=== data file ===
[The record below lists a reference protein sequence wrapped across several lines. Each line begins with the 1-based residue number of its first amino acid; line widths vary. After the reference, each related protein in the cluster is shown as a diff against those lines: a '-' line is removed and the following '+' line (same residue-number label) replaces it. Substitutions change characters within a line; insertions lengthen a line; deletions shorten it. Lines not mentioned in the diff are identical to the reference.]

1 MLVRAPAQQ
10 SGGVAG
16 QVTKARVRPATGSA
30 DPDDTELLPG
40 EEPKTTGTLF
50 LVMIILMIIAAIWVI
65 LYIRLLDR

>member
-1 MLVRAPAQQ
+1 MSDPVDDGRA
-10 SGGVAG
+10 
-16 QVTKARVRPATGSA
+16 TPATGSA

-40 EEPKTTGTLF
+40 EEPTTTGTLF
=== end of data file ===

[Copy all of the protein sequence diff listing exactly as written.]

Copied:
[The record below lists a reference protein sequence wrapped across several lines. Each line begins with the 1-based residue number of its first amino acid; line widths vary. After the reference, each related protein in the cluster is shown as a diff against those lines: a '-' line is removed and the following '+' line (same residue-number label) replaces it. Substitutions change characters within a line; insertions lengthen a line; deletions shorten it. Lines not mentioned in the diff are identical to the reference.]

1 MLVRAPAQQ
10 SGGVAG
16 QVTKARVRPATGSA
30 DPDDTELLPG
40 EEPKTTGTLF
50 LVMIILMIIAAIWVI
65 LYIRLLDR

>member
-1 MLVRAPAQQ
+1 MSDPVDDGRA
-10 SGGVAG
+10 
-16 QVTKARVRPATGSA
+16 TPATGSA

-40 EEPKTTGTLF
+40 EEPTTTGTLF